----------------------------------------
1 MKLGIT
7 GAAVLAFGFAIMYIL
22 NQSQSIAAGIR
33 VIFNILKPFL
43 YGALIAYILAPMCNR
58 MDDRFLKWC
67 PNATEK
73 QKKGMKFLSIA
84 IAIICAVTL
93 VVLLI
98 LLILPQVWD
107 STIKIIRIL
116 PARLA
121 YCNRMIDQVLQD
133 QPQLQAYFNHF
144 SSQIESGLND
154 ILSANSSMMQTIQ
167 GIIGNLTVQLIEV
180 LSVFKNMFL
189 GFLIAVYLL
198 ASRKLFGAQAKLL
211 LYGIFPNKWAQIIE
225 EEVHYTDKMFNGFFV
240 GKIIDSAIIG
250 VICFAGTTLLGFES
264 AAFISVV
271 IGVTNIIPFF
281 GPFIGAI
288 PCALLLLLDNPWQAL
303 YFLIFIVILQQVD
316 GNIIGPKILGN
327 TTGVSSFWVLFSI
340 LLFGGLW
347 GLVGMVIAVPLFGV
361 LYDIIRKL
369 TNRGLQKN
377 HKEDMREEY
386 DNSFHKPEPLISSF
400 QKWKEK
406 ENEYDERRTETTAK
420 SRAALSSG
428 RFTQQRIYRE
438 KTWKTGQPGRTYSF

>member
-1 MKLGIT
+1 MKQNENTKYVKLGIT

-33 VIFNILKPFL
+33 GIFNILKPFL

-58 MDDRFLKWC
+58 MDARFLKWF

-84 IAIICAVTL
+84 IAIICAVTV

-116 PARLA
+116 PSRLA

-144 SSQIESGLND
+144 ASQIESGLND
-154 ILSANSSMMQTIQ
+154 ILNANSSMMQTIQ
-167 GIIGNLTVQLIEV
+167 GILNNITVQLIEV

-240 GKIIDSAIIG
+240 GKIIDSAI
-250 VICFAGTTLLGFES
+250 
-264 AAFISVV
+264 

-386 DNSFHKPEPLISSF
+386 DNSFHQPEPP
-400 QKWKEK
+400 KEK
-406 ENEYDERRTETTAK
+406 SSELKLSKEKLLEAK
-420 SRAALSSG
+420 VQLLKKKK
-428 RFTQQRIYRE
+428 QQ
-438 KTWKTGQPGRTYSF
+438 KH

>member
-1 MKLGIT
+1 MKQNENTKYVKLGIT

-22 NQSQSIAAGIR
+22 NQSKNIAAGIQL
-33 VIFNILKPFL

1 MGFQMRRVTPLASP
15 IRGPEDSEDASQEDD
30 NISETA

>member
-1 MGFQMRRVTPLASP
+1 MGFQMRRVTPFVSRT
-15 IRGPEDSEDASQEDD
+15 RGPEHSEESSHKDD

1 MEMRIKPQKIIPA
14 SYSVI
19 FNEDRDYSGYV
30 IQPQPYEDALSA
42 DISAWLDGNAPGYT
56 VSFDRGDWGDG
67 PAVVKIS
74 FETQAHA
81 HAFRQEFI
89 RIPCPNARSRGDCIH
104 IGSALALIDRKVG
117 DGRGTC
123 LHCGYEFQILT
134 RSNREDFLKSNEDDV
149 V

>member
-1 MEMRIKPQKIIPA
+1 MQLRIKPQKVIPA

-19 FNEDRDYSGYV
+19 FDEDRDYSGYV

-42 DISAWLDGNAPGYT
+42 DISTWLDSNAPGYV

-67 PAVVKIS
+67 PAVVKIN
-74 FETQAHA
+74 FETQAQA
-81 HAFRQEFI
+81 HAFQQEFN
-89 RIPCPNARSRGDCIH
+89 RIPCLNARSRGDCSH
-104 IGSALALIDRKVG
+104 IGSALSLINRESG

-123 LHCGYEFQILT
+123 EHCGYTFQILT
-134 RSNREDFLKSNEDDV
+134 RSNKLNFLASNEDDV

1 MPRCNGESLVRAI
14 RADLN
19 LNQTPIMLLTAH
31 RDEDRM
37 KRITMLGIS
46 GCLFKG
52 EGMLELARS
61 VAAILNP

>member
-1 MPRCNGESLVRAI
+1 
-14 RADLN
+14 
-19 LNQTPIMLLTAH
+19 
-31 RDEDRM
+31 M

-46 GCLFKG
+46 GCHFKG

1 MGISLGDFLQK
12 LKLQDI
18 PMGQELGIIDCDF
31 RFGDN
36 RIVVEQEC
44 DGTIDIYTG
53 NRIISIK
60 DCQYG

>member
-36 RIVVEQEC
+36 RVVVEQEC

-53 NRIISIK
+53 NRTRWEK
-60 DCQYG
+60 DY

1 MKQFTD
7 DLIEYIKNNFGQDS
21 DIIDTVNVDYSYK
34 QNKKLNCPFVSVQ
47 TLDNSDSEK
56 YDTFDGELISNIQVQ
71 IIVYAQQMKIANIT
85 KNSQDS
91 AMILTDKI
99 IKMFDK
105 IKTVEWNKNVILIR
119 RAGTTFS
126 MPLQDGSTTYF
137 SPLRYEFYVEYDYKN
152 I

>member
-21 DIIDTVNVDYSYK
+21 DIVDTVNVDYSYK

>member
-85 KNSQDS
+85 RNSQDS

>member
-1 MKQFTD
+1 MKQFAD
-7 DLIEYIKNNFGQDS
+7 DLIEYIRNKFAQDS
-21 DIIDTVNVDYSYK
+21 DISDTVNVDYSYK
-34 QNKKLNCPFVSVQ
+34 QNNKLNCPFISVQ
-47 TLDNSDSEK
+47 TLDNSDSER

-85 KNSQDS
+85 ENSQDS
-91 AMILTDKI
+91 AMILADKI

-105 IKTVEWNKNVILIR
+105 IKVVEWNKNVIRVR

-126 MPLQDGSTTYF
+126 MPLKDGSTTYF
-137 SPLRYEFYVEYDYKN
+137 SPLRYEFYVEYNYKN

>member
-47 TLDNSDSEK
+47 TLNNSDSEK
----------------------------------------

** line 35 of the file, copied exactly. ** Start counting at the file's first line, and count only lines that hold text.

361 LYDIIRKL